Related’s $8B Project Swaps 4 MSF of Office for Industrial
The change in plans comes as Silicon Valley grapples with high vacancy, technology layoffs and shifting work patterns.
After a decade of planning and approvals, Related Cos. is seeking to change the mix of uses at Related Santa Clara, its $8 billion, 9.2 million-square-foot public-private partnership and megaproject in Silicon Valley. The company now plans to swap out most of the office space for up to 1.6 million square feet of light industrial and advanced manufacturing space.
As originally approved in 2019 by the Santa Clara City Council, the 240-acre LEED-certified, multi-phased, mixed-use project adjacent to Levi’s Stadium was expected to have a city center with commercial office, retail/entertainment including a globally inspired food market, approximately 5 million square feet of corporate office space, 1,680 residential units and 700 hotel guestrooms. About 168 of the apartments will be designated as permanently affordable. The urban village, designed to be a new live-work-play neighborhood built on city-owned land that was previously a golf course and landfill, will also include new roadways and a 30-acre city park.
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However, the Silicon Valley Business Journal reported Related Santa Clara has filed an application with the city to replace about 4 million square feet of office space on the eastern portion of the property with industrial uses. The developer would reportedly incorporate the remaining 2.4 million square feet in the City Center section. That would mean taller buildings in the City Center, according to the Mercury News.
The shift away from a heavy emphasis on new office development comes as Silicon Valley is facing high office vacancy rates of around 22 percent to 23 percent as of late last year. The overall office vacancy rate in Santa Clara was 28.4 percent in the fourth quarter of 2023, according to Cushman & Wakefield. Layoffs in the technology industry have also hit Silicon Valley hard and remote and hybrid work trends have also impacted the office market.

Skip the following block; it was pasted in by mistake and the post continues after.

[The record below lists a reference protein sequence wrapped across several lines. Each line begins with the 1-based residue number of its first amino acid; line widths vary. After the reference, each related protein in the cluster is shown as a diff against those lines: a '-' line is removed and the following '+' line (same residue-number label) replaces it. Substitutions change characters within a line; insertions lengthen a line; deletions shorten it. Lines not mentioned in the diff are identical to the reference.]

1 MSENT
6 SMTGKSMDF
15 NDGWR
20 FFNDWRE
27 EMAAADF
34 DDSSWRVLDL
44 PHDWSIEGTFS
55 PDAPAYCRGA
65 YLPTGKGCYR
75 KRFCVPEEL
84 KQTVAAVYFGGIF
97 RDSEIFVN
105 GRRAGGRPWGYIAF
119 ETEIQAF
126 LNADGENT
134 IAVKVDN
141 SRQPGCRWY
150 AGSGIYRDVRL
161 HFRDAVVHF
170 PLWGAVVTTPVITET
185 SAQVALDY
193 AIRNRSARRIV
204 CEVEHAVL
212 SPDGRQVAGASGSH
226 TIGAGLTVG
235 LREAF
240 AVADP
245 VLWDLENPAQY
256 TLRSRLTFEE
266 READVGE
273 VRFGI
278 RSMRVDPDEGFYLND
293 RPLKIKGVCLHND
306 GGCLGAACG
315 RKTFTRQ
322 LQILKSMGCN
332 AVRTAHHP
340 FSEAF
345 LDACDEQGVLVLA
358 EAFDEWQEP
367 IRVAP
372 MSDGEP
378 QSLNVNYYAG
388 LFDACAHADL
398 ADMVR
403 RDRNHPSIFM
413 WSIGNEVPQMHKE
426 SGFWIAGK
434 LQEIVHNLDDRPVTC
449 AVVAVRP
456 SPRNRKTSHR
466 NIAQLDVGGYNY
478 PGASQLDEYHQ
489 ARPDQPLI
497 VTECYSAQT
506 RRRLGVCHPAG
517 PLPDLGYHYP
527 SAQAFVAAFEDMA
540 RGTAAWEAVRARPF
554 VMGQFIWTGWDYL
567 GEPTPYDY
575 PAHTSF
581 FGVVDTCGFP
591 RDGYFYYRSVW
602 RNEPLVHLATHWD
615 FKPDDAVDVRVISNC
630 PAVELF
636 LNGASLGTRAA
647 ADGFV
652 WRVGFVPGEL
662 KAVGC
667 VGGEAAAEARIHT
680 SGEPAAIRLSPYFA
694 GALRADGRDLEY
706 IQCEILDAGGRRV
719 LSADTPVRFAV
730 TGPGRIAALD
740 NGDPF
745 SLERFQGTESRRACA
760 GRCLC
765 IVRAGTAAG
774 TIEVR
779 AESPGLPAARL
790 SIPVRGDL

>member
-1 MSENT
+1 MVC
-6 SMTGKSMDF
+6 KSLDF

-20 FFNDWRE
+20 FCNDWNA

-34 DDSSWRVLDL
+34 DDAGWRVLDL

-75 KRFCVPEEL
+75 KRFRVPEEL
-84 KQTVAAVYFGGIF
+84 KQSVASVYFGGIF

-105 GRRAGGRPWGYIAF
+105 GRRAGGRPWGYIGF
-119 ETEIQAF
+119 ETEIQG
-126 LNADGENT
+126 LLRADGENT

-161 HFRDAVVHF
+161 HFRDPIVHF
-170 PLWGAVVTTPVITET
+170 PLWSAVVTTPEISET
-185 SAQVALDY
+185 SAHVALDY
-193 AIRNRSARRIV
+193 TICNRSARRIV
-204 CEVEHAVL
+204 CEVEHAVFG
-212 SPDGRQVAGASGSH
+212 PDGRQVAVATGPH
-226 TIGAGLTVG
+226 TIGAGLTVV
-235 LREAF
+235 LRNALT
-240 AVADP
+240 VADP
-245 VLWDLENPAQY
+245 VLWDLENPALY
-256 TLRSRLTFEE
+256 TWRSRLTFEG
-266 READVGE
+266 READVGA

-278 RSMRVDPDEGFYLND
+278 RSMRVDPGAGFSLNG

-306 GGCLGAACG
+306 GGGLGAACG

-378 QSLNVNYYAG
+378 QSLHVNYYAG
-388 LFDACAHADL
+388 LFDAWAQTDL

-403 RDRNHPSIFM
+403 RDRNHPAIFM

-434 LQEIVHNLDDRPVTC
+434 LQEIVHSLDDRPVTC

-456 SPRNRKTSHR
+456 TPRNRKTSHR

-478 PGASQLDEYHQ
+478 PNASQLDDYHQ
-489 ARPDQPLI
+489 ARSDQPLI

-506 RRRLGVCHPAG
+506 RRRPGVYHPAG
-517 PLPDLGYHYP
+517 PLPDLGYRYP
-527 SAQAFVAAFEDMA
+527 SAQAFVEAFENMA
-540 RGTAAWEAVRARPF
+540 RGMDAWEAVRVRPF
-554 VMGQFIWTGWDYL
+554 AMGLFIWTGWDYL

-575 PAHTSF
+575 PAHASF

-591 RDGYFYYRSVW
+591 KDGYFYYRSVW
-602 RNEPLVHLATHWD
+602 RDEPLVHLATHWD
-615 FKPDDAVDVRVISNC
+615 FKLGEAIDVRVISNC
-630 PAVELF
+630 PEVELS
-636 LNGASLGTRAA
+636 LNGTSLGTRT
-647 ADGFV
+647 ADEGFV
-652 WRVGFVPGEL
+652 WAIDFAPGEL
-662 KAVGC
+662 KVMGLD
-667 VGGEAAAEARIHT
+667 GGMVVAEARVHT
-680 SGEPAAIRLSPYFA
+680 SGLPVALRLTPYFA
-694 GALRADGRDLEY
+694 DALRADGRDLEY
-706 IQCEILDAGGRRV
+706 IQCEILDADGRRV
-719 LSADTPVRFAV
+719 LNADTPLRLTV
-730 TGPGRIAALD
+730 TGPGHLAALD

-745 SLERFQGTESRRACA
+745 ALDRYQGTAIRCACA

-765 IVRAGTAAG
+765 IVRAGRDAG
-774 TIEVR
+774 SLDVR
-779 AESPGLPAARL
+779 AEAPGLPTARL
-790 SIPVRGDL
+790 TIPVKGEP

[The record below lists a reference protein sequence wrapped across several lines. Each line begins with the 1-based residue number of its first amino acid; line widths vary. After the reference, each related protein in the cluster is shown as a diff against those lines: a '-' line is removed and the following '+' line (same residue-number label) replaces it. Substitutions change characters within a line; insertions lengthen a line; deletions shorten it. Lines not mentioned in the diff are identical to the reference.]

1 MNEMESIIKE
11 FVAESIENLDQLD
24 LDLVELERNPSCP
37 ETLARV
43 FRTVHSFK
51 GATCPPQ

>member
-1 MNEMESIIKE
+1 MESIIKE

Steve Eimer, an executive vice president at New York-based Related Cos. & co-managing partner of Related Santa Clara, said in a prepared statement the development firm is optimistic this adjustment will allow it to advance construction on the project by focusing on market segments where there is demand. Eimer added that reimagining portions of the projects in ways that better suit the current economic environment has the potential to accelerate economic benefits to the city.
Further details were not available yesterday and the City of Santa Clara Planning Department did not respond to a request for more information on the project’s status. On the city government website, the project was slated to begin construction in mid-2023 but it has still not started.
In June 2016, Commercial Property Executive reported the project, then estimated to cost $6.5 billion, had received unanimous approval from the Santa Clara City Council after three years of planning. At that time, the Related Santa Clara was to be constructed in multiple phases over a 30-year period. But the report noted some of the later phases, including office campuses, would be built to market demands. Related began the process in April 2013, when it signed an exclusive negotiating agreement with the city.
The public-private partnership with the city is expected to create as many as 10,000 construction jobs and almost $1 billion in wages over the life of its construction and hundreds of union jobs for hospitality workers. Once completed, the entire project is expected to bring up to 25,000 local jobs and nearly $40 million in taxes, fees and lease revenue annually.
Meanwhile, Related California is expected to finish construction of its 684-unit Tasman East residential project located east of the Related Santa Clara site this year. Two towers, which will combine apartments and condominiums with senior and affordable housing, received $690 million in construction financing in August 2022, according to CPE’s sister publication, Multi-Housing News.